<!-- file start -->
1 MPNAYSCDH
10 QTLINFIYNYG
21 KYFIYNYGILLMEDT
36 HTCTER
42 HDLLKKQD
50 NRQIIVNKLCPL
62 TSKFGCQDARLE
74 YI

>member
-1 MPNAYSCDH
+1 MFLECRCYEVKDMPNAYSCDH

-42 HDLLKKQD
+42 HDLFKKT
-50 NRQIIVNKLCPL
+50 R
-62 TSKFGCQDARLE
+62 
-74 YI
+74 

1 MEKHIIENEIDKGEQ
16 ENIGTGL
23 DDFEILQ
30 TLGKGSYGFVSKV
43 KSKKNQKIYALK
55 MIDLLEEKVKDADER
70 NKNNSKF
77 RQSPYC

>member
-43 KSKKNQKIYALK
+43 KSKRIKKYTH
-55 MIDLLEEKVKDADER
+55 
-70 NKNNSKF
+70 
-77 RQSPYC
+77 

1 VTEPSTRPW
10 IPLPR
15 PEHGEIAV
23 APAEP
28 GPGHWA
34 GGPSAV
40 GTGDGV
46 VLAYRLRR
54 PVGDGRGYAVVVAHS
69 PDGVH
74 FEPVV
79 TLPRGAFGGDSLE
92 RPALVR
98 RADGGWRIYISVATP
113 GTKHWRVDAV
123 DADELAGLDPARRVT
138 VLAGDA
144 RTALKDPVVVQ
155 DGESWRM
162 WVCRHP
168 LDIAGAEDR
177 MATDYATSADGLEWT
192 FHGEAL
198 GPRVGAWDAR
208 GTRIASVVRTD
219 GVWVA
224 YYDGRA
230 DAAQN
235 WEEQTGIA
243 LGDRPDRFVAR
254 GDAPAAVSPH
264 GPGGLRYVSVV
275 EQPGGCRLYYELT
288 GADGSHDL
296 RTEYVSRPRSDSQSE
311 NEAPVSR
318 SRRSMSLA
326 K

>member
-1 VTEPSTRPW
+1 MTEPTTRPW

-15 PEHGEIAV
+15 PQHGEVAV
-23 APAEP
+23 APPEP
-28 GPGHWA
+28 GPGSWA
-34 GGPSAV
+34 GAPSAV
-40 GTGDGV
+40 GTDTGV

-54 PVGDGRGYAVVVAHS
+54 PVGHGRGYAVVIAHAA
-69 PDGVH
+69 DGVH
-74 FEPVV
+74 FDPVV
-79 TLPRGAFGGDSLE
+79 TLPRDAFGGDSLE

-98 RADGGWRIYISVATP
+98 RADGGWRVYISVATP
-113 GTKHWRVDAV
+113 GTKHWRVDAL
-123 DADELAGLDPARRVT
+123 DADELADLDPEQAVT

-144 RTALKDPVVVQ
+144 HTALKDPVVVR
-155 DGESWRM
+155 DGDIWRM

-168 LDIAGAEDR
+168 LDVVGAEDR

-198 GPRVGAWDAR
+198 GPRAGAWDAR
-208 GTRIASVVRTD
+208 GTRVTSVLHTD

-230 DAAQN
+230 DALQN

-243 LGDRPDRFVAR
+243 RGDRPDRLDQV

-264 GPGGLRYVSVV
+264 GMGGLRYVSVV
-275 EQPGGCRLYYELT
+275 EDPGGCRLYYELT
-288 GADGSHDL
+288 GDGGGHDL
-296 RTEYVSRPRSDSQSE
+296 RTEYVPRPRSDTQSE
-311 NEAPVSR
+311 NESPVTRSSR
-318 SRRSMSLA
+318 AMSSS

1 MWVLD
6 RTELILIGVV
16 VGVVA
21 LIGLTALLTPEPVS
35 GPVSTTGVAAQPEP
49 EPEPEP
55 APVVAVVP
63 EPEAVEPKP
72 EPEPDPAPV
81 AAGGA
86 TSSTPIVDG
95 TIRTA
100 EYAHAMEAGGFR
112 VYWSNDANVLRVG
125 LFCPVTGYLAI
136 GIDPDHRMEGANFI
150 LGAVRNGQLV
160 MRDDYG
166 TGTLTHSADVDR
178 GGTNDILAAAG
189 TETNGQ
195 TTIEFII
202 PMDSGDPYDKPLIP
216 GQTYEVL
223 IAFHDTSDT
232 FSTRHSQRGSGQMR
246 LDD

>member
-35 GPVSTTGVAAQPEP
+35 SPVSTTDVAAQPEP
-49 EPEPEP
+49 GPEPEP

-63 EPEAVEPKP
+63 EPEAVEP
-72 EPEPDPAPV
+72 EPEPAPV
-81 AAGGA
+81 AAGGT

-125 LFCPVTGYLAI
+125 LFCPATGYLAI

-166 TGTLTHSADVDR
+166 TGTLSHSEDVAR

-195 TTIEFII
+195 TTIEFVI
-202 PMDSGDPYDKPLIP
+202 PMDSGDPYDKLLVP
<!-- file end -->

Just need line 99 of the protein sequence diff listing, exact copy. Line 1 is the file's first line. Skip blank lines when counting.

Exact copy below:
+113 GTKHWRVDAL